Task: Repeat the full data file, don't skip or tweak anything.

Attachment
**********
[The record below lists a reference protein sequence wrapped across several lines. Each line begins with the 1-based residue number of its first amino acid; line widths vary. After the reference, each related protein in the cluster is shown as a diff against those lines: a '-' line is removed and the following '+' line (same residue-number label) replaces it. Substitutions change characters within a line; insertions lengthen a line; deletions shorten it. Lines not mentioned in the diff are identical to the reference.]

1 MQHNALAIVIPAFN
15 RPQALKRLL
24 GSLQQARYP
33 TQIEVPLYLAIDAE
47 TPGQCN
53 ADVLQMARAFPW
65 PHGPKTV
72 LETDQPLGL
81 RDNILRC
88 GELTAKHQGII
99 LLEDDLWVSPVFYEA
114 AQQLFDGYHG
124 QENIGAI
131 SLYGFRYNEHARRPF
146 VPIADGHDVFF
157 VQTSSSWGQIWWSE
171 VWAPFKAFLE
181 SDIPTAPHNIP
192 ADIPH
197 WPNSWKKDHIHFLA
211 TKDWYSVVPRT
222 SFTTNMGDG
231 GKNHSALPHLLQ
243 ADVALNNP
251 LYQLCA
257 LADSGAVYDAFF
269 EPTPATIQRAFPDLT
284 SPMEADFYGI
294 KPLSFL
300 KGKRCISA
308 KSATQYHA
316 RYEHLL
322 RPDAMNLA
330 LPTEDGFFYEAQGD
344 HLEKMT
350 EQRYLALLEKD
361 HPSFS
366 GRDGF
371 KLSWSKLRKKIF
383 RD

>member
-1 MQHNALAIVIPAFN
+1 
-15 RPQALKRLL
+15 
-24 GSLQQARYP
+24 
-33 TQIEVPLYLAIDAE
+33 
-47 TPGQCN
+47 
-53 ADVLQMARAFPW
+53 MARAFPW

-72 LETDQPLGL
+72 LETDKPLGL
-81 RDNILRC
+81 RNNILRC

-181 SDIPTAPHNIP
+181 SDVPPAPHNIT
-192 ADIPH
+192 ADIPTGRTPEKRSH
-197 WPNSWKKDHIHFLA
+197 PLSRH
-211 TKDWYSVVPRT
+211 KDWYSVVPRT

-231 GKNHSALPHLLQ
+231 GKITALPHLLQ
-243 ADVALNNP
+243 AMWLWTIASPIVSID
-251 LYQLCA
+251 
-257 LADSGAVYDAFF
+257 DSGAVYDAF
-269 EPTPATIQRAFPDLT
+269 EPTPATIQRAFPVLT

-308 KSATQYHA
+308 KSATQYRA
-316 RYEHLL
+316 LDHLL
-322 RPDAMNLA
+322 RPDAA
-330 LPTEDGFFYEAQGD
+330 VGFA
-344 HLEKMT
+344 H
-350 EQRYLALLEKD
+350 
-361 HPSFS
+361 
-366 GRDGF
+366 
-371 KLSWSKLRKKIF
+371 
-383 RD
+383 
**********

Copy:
[The record below lists a reference protein sequence wrapped across several lines. Each line begins with the 1-based residue number of its first amino acid; line widths vary. After the reference, each related protein in the cluster is shown as a diff against those lines: a '-' line is removed and the following '+' line (same residue-number label) replaces it. Substitutions change characters within a line; insertions lengthen a line; deletions shorten it. Lines not mentioned in the diff are identical to the reference.]

1 MQHNALAIVIPAFN
15 RPQALKRLL
24 GSLQQARYP
33 TQIEVPLYLAIDAE
47 TPGQCN
53 ADVLQMARAFPW
65 PHGPKTV
72 LETDQPLGL
81 RDNILRC
88 GELTAKHQGII
99 LLEDDLWVSPVFYEA
114 AQQLFDGYHG
124 QENIGAI
131 SLYGFRYNEHARRPF
146 VPIADGHDVFF
157 VQTSSSWGQIWWSE
171 VWAPFKAFLE
181 SDIPTAPHNIP
192 ADIPH
197 WPNSWKKDHIHFLA
211 TKDWYSVVPRT
222 SFTTNMGDG
231 GKNHSALPHLLQ
243 ADVALNNP
251 LYQLCA
257 LADSGAVYDAFF
269 EPTPATIQRAFPDLT
284 SPMEADFYGI
294 KPLSFL
300 KGKRCISA
308 KSATQYHA
316 RYEHLL
322 RPDAMNLA
330 LPTEDGFFYEAQGD
344 HLEKMT
350 EQRYLALLEKD
361 HPSFS
366 GRDGF
371 KLSWSKLRKKIF
383 RD

>member
-1 MQHNALAIVIPAFN
+1 
-15 RPQALKRLL
+15 
-24 GSLQQARYP
+24 
-33 TQIEVPLYLAIDAE
+33 
-47 TPGQCN
+47 
-53 ADVLQMARAFPW
+53 MARAFPW

-72 LETDQPLGL
+72 LETDKPLGL
-81 RDNILRC
+81 RNNILRC

-181 SDIPTAPHNIP
+181 SDVPPAPHNIT
-192 ADIPH
+192 ADIPTGRTPEKRSH
-197 WPNSWKKDHIHFLA
+197 PLSRH
-211 TKDWYSVVPRT
+211 KDWYSVVPRT

-231 GKNHSALPHLLQ
+231 GKITALPHLLQ
-243 ADVALNNP
+243 AMWLWTIASPIVSID
-251 LYQLCA
+251 
-257 LADSGAVYDAFF
+257 DSGAVYDAF
-269 EPTPATIQRAFPDLT
+269 EPTPATIQRAFPVLT

-308 KSATQYHA
+308 KSATQYRA
-316 RYEHLL
+316 LDHLL
-322 RPDAMNLA
+322 RPDAA
-330 LPTEDGFFYEAQGD
+330 VGFA
-344 HLEKMT
+344 H
-350 EQRYLALLEKD
+350 
-361 HPSFS
+361 
-366 GRDGF
+366 
-371 KLSWSKLRKKIF
+371 
-383 RD
+383 